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Nanomaterials Enable Smaller Chip Packaging

Novel process moves nanomaterials from smaller transistors to smaller packaging

2 min read
Smoltek's chip packaging process
Smoltek's chip packaging process
Image: Smoltek

Overwhelmingly, the focus for applying nanomaterials to electronics has been to meet the demands of Moore’s Law by continuing the seemingly inexorable shrinking of transistor dimensions.

While there have been some remarkable achievements in that regard—among them, getting dimensions down as low as 1 nanometer in the laboratory—the drive towards putting systems on chips (SoC) and systems in packages (SiP) is causing a shift in focus from smaller transistors to smaller packaging. This shift appears to be opening up a new use for nanomaterials that could expand the focus of nanomaterials in chip manufacturing.

The Swedish company Smoltek AB, a spinout from Chalmers University, sees chip packaging as the new frontier in nanoelectronics. It has been positioning itself at the forefront of this new movement over the last five years with its development of a variation on chemical vapor deposition (CVD) technology it has dubbed SMOLTEK TigerTM.

In CVD processes for carbon nanostructure fabrication, gaseous reactants, or catalysts, are introduced into a furnace to form a film on a metal substrate that’s usually made of copper. By varying process parameters such as the amounts of the materials and when they are introduced, it’s possible to engineer how the nanostructures grow.

The key to making CVD work for carbon nanostructure fabrication is the ability to precisely control the location and density of the resulting growth – from dense film to exactly located individual nanostructures. It’s in this area that Smoltek has focused its business and secured its patent protection.

Smoltek’s CVD process differs from other similar processes in the addition of an additional control layer apart from the catalyst layer; this new layer controls the growth of the nanostructures. Smoltek also adds another layer, dubbed a “help layer,” that prevents the bottom surface where the active and passive devices are located from being damaged during the growth process.

The key benefit of this novel approach to CVD is that it works at temperatures below 400 °C, making it compliant with complementary metal-oxide semiconductor (CMOS) materials and processes, says Anders Johansson, CEO of Smoltek. 

You can see Johansson describe the company and the technology in the video below.

While nanomaterials provide disruptive properties such as the ability to carry extreme current densities, or excellent thermal conductivity, traditional materials have been stretched to meet these greater demands, limiting interest from the chip industry in using nanomaterial alternatives. Johannson is now seeing a change in the marketplace.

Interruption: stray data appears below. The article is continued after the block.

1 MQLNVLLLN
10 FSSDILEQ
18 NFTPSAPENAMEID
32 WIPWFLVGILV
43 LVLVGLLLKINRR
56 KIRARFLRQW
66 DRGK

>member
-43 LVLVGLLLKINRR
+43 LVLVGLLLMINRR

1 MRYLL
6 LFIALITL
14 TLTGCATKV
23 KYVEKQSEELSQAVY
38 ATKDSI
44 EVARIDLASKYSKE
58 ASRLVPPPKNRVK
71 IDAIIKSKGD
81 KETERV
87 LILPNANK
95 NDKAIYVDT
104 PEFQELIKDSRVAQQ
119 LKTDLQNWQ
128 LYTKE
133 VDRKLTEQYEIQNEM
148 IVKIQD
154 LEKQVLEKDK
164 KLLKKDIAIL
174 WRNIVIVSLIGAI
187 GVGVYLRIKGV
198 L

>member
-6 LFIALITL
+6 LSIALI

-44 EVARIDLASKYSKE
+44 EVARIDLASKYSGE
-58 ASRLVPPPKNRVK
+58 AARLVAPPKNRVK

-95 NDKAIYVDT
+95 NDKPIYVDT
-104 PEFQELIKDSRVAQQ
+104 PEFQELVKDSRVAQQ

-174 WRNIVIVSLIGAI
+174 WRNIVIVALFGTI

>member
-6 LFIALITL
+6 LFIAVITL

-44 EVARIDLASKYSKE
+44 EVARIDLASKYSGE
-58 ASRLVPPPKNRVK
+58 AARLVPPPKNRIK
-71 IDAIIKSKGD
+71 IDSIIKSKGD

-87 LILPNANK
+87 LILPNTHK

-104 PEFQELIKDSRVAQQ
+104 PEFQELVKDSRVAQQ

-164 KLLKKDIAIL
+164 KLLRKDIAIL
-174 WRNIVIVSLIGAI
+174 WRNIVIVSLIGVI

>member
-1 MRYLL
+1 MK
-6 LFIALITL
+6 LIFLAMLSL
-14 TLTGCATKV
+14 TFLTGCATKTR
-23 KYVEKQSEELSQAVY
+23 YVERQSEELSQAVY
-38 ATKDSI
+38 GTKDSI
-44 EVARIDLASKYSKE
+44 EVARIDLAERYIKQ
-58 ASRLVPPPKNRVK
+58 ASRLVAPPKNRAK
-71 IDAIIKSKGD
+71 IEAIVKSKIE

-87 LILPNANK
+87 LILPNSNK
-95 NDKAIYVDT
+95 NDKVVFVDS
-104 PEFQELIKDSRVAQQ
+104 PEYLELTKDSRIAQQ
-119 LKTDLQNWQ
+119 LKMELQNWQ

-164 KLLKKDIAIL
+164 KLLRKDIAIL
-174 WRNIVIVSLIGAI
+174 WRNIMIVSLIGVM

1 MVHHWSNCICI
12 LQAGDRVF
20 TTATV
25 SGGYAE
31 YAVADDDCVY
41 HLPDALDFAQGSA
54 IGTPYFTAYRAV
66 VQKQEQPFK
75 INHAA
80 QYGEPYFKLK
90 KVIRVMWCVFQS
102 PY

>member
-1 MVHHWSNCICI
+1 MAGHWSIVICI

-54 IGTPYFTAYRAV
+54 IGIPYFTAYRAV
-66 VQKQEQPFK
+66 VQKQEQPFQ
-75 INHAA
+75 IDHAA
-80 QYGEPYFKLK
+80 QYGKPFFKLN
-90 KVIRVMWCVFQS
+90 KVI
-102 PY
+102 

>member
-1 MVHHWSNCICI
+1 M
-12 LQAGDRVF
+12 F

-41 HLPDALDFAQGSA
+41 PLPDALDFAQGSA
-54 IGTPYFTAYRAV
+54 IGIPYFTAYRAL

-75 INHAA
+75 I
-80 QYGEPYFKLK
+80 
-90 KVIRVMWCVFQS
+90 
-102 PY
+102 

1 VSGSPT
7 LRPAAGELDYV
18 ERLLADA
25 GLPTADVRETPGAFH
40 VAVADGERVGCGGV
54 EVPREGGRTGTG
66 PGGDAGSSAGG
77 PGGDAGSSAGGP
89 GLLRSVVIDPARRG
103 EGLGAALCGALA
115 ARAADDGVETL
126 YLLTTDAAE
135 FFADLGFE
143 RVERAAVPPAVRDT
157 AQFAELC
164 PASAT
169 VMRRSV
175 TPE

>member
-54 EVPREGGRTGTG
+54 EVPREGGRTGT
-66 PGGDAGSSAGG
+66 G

“We see this resistance changing rapidly now,” said Johansson, in an e-mail interview with IEEE Spectrum. “Eventually several “red brick walls” are approaching [performance and/or cost] and the interest in Smoltek’s technology has increased rapidly over the last 18-month period.”

One of the “red brick walls” that Johansson is no doubt referring to is the demand to keep doubling the number of transistors. Silicon is not going to make it far past 2020, and even nanomaterials within CMOS are not going to keep it going for much beyond that.

Instead there has been a movement within the semiconductor industry to start using the real estate freed up on the chips brought on by the decreasing chip dimensions to add features onto them—the so-called SiPs and SoCs. It is within this shift in electronics that Smoltek sees its opportunity.

“Initially we see our technology providing opportunities to the “advanced packaging space” for products utilizing SiP level integrated circuits,” said Johansson. “Compared to products based on traditional technology, devices produced with our process will provide higher performance at significantly reduced size and energy consumption.”

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Two Startups Are Bringing Fiber to the Processor

Avicena’s blue microLEDs are the dark horse in a race with Ayar Labs’ laser-based system

5 min read
Diffuse blue light shines from a patterned surface through a ring. A blue cable leads away from it.

Avicena’s microLED chiplets could one day link all the CPUs in a computer cluster together.

Avicena

If a CPU in Seoul sends a byte of data to a processor in Prague, the information covers most of the distance as light, zipping along with no resistance. But put both those processors on the same motherboard, and they’ll need to communicate over energy-sapping copper, which slow the communication speeds possible within computers. Two Silicon Valley startups, Avicena and Ayar Labs, are doing something about that longstanding limit. If they succeed in their attempts to finally bring optical fiber all the way to the processor, it might not just accelerate computing—it might also remake it.

Both companies are developing fiber-connected chiplets, small chips meant to share a high-bandwidth connection with CPUs and other data-hungry silicon in a shared package. They are each ramping up production in 2023, though it may be a couple of years before we see a computer on the market with either product.

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